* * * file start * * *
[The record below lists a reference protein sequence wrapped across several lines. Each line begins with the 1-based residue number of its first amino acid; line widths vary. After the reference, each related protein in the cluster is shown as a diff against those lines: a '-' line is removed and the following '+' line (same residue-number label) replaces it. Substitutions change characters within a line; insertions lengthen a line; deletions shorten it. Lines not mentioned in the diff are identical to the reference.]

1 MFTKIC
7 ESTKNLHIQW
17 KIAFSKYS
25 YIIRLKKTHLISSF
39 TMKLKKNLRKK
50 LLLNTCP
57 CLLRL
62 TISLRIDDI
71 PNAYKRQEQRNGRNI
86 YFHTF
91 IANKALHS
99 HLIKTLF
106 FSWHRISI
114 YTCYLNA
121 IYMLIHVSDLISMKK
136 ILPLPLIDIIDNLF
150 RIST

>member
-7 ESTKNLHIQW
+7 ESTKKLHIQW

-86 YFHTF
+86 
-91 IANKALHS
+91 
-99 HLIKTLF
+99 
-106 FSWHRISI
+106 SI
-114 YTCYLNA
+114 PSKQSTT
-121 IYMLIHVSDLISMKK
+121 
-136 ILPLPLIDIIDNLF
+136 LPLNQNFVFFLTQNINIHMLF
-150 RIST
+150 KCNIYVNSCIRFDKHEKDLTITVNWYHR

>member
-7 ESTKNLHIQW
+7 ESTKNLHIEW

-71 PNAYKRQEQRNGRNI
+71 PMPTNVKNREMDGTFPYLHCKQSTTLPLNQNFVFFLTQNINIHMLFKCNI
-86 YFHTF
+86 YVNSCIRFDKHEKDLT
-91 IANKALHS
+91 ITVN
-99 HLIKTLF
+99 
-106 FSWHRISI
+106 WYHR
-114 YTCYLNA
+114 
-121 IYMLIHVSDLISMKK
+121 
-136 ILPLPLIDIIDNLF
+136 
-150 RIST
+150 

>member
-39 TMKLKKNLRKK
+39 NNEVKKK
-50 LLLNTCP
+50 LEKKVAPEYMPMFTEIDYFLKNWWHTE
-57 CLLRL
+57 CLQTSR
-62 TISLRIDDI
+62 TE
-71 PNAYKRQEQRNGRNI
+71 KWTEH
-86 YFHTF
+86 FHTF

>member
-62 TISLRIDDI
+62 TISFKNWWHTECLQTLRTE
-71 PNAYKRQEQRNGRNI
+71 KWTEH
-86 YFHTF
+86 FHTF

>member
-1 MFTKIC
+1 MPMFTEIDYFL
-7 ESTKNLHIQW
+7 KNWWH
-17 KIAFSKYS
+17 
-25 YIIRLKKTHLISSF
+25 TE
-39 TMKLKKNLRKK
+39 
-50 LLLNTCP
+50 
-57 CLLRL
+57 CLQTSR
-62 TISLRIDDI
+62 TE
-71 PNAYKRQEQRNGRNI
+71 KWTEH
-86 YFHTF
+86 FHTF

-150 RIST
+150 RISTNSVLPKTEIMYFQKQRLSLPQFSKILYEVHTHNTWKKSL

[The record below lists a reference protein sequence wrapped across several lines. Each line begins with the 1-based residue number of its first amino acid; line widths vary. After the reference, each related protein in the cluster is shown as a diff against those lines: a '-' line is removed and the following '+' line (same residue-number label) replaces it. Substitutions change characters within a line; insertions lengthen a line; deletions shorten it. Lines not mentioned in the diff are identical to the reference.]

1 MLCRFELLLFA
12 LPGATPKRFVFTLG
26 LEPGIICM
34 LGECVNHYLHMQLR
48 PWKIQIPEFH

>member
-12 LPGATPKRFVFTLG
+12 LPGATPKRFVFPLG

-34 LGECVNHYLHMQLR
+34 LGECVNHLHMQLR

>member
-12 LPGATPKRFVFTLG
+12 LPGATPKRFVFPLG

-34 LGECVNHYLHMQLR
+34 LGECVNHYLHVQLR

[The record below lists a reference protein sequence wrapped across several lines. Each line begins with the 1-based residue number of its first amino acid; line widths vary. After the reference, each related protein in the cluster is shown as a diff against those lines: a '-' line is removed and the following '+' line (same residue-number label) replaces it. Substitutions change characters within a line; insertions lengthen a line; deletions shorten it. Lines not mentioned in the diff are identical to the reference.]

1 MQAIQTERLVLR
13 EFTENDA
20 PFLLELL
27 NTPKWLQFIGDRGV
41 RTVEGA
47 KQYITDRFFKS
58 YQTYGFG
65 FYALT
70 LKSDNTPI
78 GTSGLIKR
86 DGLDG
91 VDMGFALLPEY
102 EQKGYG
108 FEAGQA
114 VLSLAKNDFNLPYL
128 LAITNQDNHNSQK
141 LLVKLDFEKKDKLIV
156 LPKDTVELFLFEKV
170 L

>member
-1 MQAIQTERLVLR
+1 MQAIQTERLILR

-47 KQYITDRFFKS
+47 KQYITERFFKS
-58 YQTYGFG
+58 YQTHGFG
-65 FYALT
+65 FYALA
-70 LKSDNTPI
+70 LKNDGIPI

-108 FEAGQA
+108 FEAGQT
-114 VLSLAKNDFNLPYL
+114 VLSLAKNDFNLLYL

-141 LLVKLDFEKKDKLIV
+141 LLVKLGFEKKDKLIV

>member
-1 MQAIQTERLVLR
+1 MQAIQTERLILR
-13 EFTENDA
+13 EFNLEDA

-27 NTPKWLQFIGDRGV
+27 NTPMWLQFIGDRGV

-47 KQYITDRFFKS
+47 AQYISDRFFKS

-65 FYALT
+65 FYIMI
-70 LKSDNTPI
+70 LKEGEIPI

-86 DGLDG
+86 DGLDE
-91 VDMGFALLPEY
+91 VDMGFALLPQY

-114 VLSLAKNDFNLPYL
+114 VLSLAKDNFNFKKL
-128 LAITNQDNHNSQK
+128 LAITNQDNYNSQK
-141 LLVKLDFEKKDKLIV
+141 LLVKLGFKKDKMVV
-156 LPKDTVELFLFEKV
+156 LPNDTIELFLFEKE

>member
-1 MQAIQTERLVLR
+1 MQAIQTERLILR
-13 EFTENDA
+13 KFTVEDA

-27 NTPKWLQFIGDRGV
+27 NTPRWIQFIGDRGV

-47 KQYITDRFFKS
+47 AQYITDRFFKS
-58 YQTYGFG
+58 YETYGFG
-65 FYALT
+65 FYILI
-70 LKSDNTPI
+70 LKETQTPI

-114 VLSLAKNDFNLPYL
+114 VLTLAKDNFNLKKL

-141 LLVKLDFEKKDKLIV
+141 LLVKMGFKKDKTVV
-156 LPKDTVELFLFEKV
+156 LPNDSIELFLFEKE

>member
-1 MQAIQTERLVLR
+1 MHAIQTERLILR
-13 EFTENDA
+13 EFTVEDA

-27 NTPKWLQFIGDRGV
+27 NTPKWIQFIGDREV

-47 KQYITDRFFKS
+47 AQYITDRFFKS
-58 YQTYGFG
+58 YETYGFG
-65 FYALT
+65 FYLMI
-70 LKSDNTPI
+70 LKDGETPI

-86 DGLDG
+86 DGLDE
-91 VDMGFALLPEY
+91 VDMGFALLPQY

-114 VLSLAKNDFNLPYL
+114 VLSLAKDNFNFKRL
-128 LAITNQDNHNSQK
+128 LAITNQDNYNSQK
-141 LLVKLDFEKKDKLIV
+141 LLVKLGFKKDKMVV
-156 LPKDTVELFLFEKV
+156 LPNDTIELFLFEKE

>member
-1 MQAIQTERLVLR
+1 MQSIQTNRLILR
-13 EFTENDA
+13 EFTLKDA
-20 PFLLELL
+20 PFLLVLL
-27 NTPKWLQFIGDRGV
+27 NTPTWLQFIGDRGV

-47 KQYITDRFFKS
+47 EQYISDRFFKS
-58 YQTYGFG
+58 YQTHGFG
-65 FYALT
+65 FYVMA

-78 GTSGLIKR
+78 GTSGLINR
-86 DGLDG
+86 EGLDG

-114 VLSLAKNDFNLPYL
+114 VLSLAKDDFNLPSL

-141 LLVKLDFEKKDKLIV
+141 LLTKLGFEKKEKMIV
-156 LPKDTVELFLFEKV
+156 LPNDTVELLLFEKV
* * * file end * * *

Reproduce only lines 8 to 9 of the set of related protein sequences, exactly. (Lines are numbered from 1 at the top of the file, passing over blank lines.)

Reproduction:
57 CLLRL
62 TISLRIDDI